For many years Rabbi Yisroel Dov Odeser kept the existence of the Petek a secret from all but his closest family and friends. Finally in 1982 after reached a point where he completely understood the Petek and all its deeper meanings, Rabbi Yisroel Dov Odeser decided that it was time for it to be revealed to the world. He gathered around him a group of Israeli and American Balei Teshuva and some French Sephardi Rabbis. Along with his new followers Rabbi Yisroel Odeser started a campaign to spread the song Na Nach Nachma Nachman Muman and the teachings of Rebbe Nachman of Breslev all over Israel.
Members of the Na Nach group strongly believe in the authority of Rabbi Odesser and consider him the sole transmitter of the Breslov tradition in this generation. Rabbi Odeser is often referred to as 'the Saba', literally 'the grandfather' due to his old age. Rabbi Odesser himself promoted usage of this name, instead of being called a rabbi. This was done in spirit of the Breslov tradition of avoiding honor and fame.

Vans and Dancing 

Long before Hafatza became popular, the Saba predicted that one day there would be vans roaming across Israel to spread the Breslov teachings. Rabbi Yisroel Ber Odesser instructed his followers to dance at traffic lights with blasting music and announce to the world that Rebbe Nachman exists. Eventually his students did get hold of vans and went to carry out his words.
Na Nach vans are the most common form of Hafatza known to the general Israeli population. Na Nach vans travel throughout all the major cities in Israel playing Nanach music and selling the books of Rebbe Nachman of Breslev. Most vans are covered with large colorful stickers portraying the Saba and the phrase Na Nach Nachma Nachman Muman. Vans are normally equipped with two large speakers on the top of the vehicle and a stockpile of Breslev books, Nanach stickers, music and parifinalia in the back.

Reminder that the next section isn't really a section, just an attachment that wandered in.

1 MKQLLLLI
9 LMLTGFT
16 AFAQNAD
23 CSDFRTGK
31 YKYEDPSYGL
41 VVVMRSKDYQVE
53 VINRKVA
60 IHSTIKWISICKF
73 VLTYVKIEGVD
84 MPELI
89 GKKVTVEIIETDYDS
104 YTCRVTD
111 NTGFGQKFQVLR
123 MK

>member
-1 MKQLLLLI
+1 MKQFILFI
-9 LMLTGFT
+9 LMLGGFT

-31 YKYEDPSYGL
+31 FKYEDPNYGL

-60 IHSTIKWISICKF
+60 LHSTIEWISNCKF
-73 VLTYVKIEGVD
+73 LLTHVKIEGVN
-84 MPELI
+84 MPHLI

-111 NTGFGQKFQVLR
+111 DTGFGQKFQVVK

Hafatza at the Side of a Nanach Van
Often the Na Nachs will jump out of their van at red traffic lights to do a quick dance before the cars start driving again. When they get a chance, Nanach Mafitizim park their van, turn on music and set up a folding table with their inventory. Nanach Mafitizm will then dance until stopped by a passerby interested in buying a book or learning more about Rebbe Nachman. Many times local residents join the action. Dancing can sometimes grow to dozens of bystanders. With respect to Rebbe Nachman's strict views of modesty, woman are strongly encouraged not to join the dancing. Na Nach dancing is often freeform, where each Mafitz dances individually using random moves and motions.
On average there are between 8 - 20 active Na Nach vans and many smaller cars. Most Na Nachs that own a car will cover it with Na Nach stickers and do some Hafatza as move about their day to day activities. Na Nach vans can contain a single Mafitz or as many as 13. Most vans average a team of 4-5 Mafitzim.
Life on the Na Nach van can be rough, Mafitzim often work on very little food and sleep. Most Mafitzim spend hours dancing each day, sometimes for a few hours in a row. Most Hafatza vans stay on the road for the bulk of the week, with the Mafitzim sleeping in the van itself or at designated Na Nach resting spots. Besides dancing on busy streets, many Hafatza teams will visit events and weddings as well. It has already become a tradition amongst secular Israelis to invite Nanachs and bring joy to their weddings. [4]